As you walk past the kitchen, you’ll check in with the host, who will either direct you to wait in the small bar area with an eggshell-colored concrete bar by the taps, or if you’re lucky, to a table! There will be 12 tables total, with room for about 44 guests or so in all (the seating was designed to be versatile). Nice feature: the restaurant is using Urbanspoon’s Rezbook, so if there’s a wait, you’ll get a text when it’s time to claim your table.

The dining room features a few skylights, a cement wall, and some rusted/distressed I-beams that are lacquered. The majority of the walls and some of the ceiling in the space are covered in peg board, really bringing the “workshop” concept of the kitchen to life—and creating a very cool pattern.

There are many mid-century elements the duo painstakingly sourced, like the groovy lights, vintage speakers, and the school-ish chairs that came from an auditorium. The tables were custom made, with a Masonite top, plywood edges with more of the aqua blue, and my favorite feature: there’s a small board stashed under each table. You will take out the board, and on one side you’ll discover the menu, while the other will hold the tally sheet for your order (remember, it’s going to be like a dim sum format, with your server keeping track of how many dishes you order as you go along). I got a look at the two custom-made carts that will be wheeling around the room with dishes on them, featuring reclaimed wood from an old boat and powder-coated orange detailing, in addition to custom trays in a soft, early-1960s palette.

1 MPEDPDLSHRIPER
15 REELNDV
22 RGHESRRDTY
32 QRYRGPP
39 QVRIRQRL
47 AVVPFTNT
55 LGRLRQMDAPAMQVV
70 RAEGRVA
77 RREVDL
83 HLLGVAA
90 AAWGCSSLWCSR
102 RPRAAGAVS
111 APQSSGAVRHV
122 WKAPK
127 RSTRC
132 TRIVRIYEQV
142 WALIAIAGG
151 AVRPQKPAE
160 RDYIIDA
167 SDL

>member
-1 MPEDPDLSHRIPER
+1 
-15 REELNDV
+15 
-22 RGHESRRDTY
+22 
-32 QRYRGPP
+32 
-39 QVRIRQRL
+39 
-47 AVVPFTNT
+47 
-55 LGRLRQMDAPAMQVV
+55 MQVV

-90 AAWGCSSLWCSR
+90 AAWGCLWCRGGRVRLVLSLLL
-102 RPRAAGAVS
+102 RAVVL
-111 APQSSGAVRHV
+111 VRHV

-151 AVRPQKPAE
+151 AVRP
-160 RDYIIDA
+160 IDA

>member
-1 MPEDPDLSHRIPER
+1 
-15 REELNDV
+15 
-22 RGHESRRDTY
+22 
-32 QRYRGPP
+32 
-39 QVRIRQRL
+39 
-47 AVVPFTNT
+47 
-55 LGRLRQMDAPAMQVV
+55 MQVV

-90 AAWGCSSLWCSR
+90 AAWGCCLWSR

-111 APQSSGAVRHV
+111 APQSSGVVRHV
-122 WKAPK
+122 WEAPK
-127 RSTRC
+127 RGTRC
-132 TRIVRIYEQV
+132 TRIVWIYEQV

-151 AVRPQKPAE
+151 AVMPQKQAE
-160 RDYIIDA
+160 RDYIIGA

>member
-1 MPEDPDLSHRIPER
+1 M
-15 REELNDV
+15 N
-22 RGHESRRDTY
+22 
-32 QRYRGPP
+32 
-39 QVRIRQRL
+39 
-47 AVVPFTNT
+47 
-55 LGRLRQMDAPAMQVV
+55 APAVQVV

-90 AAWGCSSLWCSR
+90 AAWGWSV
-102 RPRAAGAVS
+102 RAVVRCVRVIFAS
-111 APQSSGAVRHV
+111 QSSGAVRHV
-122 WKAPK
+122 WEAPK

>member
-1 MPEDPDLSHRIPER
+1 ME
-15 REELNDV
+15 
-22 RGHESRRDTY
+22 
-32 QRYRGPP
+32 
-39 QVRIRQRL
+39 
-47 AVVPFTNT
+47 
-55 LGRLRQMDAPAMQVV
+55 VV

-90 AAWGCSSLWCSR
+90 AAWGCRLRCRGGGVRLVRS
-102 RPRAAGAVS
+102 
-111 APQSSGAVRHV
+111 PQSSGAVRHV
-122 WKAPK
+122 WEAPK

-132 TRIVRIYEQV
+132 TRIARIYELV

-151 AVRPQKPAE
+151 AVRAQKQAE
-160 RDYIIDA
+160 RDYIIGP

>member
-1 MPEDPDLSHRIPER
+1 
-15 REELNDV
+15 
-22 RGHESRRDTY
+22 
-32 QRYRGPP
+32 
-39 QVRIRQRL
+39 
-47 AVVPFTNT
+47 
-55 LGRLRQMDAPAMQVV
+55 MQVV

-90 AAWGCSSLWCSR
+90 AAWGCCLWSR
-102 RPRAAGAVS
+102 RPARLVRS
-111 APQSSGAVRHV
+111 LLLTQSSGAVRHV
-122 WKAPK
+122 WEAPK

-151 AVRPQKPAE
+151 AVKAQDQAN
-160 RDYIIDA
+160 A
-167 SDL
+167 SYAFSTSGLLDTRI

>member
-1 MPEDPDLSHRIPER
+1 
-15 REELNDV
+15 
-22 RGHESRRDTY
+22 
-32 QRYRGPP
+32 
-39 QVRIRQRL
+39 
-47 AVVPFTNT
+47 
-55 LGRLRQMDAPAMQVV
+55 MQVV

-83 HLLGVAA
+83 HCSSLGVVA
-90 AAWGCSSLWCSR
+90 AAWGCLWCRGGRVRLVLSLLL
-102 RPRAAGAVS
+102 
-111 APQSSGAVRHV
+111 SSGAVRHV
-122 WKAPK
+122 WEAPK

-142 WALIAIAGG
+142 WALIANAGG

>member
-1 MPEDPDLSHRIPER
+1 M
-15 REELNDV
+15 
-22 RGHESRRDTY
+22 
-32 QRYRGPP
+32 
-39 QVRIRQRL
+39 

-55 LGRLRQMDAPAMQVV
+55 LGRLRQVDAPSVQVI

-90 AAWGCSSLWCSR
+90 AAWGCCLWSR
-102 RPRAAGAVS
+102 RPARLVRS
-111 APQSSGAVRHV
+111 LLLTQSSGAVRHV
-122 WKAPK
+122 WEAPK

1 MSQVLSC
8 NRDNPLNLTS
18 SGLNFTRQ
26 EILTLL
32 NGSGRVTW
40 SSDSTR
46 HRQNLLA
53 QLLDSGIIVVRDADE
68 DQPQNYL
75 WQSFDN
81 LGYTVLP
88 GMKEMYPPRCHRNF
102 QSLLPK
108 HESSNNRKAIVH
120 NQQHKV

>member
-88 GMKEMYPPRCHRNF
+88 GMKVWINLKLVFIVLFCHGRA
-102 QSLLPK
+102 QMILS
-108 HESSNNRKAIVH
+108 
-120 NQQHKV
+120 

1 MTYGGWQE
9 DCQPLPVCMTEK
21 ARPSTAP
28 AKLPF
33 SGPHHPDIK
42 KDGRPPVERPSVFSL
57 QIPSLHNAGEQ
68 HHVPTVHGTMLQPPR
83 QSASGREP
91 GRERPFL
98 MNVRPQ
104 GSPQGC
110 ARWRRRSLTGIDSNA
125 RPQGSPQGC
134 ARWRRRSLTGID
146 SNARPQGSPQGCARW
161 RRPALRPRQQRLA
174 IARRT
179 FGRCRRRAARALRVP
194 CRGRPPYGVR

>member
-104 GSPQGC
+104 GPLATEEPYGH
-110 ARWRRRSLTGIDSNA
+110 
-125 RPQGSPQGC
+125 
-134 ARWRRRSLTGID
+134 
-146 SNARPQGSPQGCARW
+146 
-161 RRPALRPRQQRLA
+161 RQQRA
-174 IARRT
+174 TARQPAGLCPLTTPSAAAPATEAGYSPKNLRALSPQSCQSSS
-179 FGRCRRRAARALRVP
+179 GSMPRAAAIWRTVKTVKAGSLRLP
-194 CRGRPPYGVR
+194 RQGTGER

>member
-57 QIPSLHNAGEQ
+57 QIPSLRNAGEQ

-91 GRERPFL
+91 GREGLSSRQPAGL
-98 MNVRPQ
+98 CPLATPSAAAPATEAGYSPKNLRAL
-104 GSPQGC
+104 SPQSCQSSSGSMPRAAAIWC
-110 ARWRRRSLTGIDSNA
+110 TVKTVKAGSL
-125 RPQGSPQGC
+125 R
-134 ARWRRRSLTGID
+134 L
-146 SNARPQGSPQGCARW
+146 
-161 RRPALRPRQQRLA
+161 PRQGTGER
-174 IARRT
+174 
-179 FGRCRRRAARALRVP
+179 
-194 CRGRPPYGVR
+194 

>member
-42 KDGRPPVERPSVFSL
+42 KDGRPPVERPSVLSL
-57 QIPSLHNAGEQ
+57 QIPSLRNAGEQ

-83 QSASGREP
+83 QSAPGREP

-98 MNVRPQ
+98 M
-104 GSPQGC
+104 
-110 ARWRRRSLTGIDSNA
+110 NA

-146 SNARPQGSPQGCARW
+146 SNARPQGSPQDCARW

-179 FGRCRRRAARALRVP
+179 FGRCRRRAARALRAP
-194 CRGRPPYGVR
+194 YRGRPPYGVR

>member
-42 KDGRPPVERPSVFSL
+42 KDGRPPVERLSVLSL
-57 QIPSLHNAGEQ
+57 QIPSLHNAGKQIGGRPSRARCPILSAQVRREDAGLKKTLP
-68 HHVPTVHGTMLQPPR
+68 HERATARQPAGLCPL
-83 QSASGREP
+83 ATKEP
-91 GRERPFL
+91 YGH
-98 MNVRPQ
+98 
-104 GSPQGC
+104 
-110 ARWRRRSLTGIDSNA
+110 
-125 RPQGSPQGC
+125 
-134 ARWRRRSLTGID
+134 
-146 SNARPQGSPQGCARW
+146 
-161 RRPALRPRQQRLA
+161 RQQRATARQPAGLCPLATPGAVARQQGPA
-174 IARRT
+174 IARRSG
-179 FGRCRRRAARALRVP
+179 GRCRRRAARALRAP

As for the team, the GM and wine director is Mary Christie, who has worked with Stuart and Nicole at Rubicon, in addition to Spring in Chicago, and she opened Sel Gris in Portland. When tablehopper returns in your inboxes on January 3rd, I’ll have images of the space and menus for you. Hours will be nightly 6pm-12am. For now, if you want to keep in touch with State Bird Provisions updates, follow the restaurant on Twitter and Facebook.


The main space. Photo: ©


A closer look at that upholstered wall action. Photo: ©

Opening right around the corner from State Bird Provisions is ~THE SOCIAL STUDY~ (site not live) from Harmony Fraga. It was originally going to be The Library from Jay Foster and Deanna Sison (Farmerbrown and Little Skillet), but Foster put me in touch with Fraga, who was a manager at Farmerbrown for five years and has taken over the space with a silent business partner.

Fraga envisions the project as a cozy meeting space and neighborhood living room: a place to study people, and also like a study at home, where you can contentedly read a book. But it’s not all about being studious: there will also be films, a live DJ on Fridays (Doc Fu), and a house band on Saturdays, Hot Pocket. The daytime vibe will feature mellow vinyl being played on a turntable.

There will be a communal table in the middle of the room, and there’s a groovy, bright blue padded wall unit with seats and tables, plus a bar, with room for about 30 in all. The house coffee will be provided by Four Barrel, and there will be beer and wine available (plus seasonal sangrias), along with sandwiches, and custom bar snacks, like jerky and chocolate-dipped bacon. There really isn’t a place to hang out at like this in the neighborhood, so it’s sure to be a welcome addition. Hours will be daily 8am-11pm to start. Look for the opening on Tuesday January 3rd. 1795 Geary St. at Fillmore, 415-292-7417.


The bar and living wall. Photo by Molly Coudreaux.